Gertrude Stein Writes Like a Cubist

Gertrude Stein – love her or hate her – there is no in between. She wrote the weird Tender Buttons and the popular Autobiography of Alice B. Toklas. One of my favorites of hers is Three Lives. Very Anglo-Saxon. The language, not the themes.

Well, you know how famous and talented folks tend to hang out with one another? The Bloomsbury Circle had Keynes and Woolf. Gertrude Stein had Hemingway, Anderson, Matisse, and Picasso.

And just as much as Stein influenced the painters, they influenced her right back. Stein was famous (or was it notorious?) for her experiments in language. One of my favorite experiments of hers is when she wrote portraits of the Cubists, in the Cubist fashion.

The Captivity Narrative of Mary Rowlandson

There were bestsellers before The Joy of Cooking and The DaVinci Code.  In fact, America’s first bestseller was published in 1682 and was written by a woman.

The bestseller in question was not a romance novel or a how-to get married after 40 kind of affair.  It was an honest-to-goodness account of being taken captive by the Narragansett Indians and being sold to the Wampanoag Indians in order to fund the Native side of King Philip’s War.

The captivity narrative tells of Mrs. Rowlandson eating tree bark broth (delicious!), traveling all over western Massachusetts, and naming her ransom price.  Pretty ballsy if you ask me.

I Liked Moby Dick So Much I Read It Over and Over and Over…

I was one of those kids in high school who was assigned to read Moby Dick. It was AP English, and all 15 of us were bored silly, except for this one kid, whom I’ll call Scott (his real name). Scott, like our crazed junior-year English teacher, had palpable enthusiam for the longest book I’d ever tried to read. I can’t believe he was that into the mating habits of whales, but there it is.

The rest of us groaned and shared the Cliff Notes. My history teacher at the time, one of the coolest intellectuals I’d ever met, told us we were, in this case as in so many others, too young to enjoy such a fine piece of work. He told us to reread it in ten years. I vowed NEVER to do such a thing.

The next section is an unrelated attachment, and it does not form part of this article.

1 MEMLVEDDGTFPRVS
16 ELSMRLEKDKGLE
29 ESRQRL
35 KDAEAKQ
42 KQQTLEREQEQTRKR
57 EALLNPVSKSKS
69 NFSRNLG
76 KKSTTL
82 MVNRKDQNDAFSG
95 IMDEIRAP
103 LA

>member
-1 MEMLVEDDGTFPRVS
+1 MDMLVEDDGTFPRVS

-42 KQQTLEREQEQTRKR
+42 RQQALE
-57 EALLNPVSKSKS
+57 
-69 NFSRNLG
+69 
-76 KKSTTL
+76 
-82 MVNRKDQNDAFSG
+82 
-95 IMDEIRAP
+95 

Ten years later I am enrolled in my first graduate class in English literature. It’s a summer class – we meet eight hours a week, and we proceed to read 1500 pages of Melville: Typee, Bartleby, The Confidence Man (my favorite), Benito Cereno, his poetry, a few other short stories, and of course, Moby Dick.

We read Moby Dick in ten days. The first day of class our prof warned: “If you’re working full-time you will not be able to keep up with this class.” True dat.

I probably skipped about 50 pages of Moby Dick this go around. A 400 percent increase from the first time. Yes, it’s long. Yes, Melville is fastidious. Yes, it’s a dude, sailing-quest tale. But the narrator is jovial, the characters are Dickensian in their characterness, and the story is a familiar one. Plus, it’s one of the first ethnographic approaches to literature. How cool is that?

Eight years after the second reading, I downloaded Moby Dick. There it is, on my First Generation iPod Nano, taking up up a whole heckuva lotta space. But it’s brilliantly narrated and one of the beauties behind Moby Dick (SPOILER ALERT) is that everyone knows the ending (mass destruction and death), but it’s still a good story. And each chapter, much like Sherwood Anderson’s Winesberg, Ohio is a vignette These vignettes can be appreciated in any order.

So when I’m out walking I’ll go from Nelly to Tim McGraw to Elvis Costello to Moby Dick. One chapter at a time, in no particular order.

Most who have read or studied Melville know that he himself was aboard a whaling ship and did some first-rate research for his masterpiece while on that ship.

For last week, I wrote about another whaler’s adventures in the 1840’s: this time a woman by the name of Martha Smith Brewer Brown.